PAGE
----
Phahonyothin Rd. from Ngao to Lampang around 1940-1950.
Kittichai and Clare, the daughter of E.G.S. Hartley, at the Ngao's suspension bridge in 2019, when Clare came to visit him.
Twenty years in Ngao forest station
Amphoe Ngao in the 1940s and 1950s was a small district. Nevertheless, it had a significant landmark in its suspension bridge over the Ngao river. After crossing the bridge and heading north on small Phahonyothin Road less than a dozen wooden stores would appear by the side of the road, travelers then reached the district office, and the police station. In front of the police station was a check point with a red and white wooden barrier.
The outer gate to the Anglo Thai Company was a few hundred meters north of this checkpoint and on the left-hand side of the Phahonyothin Road. The company’s compound covered an area of about four hectares. The eastern edge of the compound was adjacent to the Phahonyothin Road, while the western edge was adjacent to the Ngao river.
Upon entering the company gate, the first building to be found on the right, or the north side of the road, was the ironworks. The area between the ironworks and the company’s inner wooden fence to the west was a wide yard with a large rain tree (Samanea Saman) in the middle. On some mornings, the company’s elephants, with their howdahs on their backs, could be seen resting before starting the day’s work. The company’s office building was inside the inner fence which could be reached by following the company road from the front gate straight through to the inner gate.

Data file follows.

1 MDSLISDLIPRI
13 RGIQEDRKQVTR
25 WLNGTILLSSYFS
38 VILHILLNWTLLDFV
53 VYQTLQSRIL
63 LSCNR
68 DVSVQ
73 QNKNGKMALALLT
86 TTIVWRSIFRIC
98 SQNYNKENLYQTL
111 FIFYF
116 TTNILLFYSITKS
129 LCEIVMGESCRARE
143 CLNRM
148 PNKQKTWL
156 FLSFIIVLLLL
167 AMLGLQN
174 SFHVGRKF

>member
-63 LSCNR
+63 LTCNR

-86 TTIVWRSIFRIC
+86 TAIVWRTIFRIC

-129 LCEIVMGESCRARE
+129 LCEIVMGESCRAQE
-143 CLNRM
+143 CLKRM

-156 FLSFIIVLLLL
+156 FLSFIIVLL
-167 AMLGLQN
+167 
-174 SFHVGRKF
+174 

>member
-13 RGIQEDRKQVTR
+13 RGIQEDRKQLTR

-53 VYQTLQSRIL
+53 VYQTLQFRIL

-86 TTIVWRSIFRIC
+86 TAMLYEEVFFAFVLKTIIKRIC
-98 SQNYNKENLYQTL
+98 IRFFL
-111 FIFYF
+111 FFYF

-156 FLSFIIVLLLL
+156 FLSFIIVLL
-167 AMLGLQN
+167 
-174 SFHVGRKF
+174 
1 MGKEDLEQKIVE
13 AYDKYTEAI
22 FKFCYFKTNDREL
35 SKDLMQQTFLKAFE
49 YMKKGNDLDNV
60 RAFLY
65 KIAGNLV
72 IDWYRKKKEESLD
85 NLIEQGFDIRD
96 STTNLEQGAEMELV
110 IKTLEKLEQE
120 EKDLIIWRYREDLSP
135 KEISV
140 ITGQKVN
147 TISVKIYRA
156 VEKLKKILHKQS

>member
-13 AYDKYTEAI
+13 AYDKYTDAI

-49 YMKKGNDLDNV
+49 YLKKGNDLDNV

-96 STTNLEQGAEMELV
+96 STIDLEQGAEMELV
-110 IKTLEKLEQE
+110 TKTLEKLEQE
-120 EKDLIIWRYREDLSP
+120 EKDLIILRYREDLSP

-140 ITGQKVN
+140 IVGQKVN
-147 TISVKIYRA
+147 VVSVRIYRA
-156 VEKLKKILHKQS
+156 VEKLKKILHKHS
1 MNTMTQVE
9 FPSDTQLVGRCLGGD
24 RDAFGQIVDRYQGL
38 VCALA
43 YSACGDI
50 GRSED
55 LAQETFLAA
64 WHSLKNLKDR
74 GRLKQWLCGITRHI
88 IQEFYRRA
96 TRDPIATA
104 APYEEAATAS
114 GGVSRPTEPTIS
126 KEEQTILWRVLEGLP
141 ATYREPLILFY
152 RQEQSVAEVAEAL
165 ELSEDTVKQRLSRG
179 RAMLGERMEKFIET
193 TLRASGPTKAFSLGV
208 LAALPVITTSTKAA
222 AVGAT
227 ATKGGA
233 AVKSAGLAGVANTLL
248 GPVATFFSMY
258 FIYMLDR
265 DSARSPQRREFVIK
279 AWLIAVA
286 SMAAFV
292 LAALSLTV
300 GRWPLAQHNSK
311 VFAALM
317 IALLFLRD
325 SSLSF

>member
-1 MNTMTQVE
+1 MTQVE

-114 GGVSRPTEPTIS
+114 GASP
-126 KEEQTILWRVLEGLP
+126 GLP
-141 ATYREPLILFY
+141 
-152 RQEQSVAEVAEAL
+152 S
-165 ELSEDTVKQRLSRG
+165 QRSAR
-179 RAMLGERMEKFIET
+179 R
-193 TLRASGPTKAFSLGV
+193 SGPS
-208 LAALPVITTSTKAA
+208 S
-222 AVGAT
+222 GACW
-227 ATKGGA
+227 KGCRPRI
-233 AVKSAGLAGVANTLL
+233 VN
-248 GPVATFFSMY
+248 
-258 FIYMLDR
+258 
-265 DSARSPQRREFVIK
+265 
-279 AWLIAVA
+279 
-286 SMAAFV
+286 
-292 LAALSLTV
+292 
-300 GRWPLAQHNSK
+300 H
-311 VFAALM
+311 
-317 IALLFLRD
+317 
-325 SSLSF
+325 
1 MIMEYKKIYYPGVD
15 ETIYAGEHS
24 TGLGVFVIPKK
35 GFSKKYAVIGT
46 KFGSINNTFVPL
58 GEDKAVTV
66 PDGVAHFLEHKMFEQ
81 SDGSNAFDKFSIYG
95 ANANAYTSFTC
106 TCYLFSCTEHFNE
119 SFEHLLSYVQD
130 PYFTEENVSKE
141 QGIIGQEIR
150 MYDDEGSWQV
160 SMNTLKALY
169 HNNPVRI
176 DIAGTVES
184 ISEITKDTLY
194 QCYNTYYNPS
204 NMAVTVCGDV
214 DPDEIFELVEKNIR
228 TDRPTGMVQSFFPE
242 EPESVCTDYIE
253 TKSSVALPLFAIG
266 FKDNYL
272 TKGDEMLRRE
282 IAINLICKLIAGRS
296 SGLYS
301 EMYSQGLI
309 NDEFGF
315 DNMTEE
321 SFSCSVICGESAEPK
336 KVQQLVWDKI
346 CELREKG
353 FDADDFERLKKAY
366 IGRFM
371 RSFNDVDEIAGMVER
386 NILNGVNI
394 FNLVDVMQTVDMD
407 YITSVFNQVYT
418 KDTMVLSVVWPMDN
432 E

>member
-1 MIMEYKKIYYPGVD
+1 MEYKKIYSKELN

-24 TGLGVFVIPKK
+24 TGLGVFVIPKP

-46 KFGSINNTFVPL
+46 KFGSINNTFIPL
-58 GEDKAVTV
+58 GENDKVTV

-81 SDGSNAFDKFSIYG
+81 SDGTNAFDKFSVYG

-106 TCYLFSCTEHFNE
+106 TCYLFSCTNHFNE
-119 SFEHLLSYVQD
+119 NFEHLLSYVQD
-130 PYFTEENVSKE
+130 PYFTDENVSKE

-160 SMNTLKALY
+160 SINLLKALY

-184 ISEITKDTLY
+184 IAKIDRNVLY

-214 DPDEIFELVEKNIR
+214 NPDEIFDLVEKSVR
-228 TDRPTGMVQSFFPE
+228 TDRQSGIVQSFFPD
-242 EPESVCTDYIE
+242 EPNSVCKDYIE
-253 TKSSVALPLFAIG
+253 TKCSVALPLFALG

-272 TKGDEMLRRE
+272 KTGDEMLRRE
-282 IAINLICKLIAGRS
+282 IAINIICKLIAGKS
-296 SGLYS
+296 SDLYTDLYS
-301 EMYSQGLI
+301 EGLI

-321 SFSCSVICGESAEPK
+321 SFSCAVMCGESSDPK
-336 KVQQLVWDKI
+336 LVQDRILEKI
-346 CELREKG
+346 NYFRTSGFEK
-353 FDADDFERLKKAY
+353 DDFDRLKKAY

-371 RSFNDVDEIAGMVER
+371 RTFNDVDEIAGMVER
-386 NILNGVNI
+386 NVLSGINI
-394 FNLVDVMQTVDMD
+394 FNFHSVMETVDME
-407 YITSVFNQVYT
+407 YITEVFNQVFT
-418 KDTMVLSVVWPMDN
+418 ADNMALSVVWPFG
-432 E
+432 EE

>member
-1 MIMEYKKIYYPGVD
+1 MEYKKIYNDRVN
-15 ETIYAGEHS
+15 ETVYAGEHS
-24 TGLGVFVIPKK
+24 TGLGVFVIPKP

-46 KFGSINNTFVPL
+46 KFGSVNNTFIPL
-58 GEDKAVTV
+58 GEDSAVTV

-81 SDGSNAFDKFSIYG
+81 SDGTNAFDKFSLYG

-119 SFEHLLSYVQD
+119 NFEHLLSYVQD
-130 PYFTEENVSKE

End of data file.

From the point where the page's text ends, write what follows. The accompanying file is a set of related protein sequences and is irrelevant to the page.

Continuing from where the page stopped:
The area to the south of this road had a walkway passing through a stream that flowed from the east into the Ngao river. This walkway led to the rear of the residence of Mr. Kiet Wattananikorn and his wife, Malee, and their children. This residence faced Phahonyothin Road. On the other side of this walkway, behind Mr. Kiet’s residence, was the residence of Mr. Stanley Kinder, facing the Mae Ngao River.
In front of Mr. Kinder’s residence there was a gravel path directed northward. Following this gravel path about one hundred meters to the north, on the right-hand side, would be the company’s office. This office was a simple single-storey, teak building. Further to the north, this gravel path led to the residence of Mr. Evelyn Guy Stuart Hartley, the forest manager.
The first five children of Mr. Kiet and Mrs. Malee in 1941, just before WW2
From left: Panpimal, Malee, Kittichai and Chalermsri, infront of Hartley's residence in Ngao around 1955.
Kittichai and Clare on the lawn beside the company's office in Ngao around 1955.
Life in the Anglo Thai office at Amphoe Ngao was self-reliant, simple, peaceful, happy, and natural living at its purest. Every now and again, trucks carrying rice, which were known as pigsty vehicles, were heard revving for the uphill climb along Phahonyothin Road in front of Mr. Kiet’s residence. Amphoe Ngao was far away from civilization. Storm lanterns and oil lamps were the only sources of illumination at night. Battery wirelesses and a small, wind-up gramophone were the sources of entertainment during the leisure time of the foresters and their families.
Malee spent almost twenty years of her life living in the ACL’s compound in Ngao. Most of the time during these years, except a few months in summers, her husband, Kiet, had to be away to work in the forest, leaving Malee to her own with the children. The couple had all together seven children. The eldest, Prapasri, was born in Paknampo in 1932, followed by Kriwan, Chalermsri, Chavewan, Bunrit, Panpimal and the youngest Kittichai, who was born in 1948. When their children grew up, they were all sent to school either in Lampang or Chiang Mai.
Prapasri, the eldest daughter of the family, infront of Kiet's residence in Ngao.
Prapasri and Kittichai around 1950.
Kittichai was playing with chickens on the wide veranda at the back of the residence in Ngao.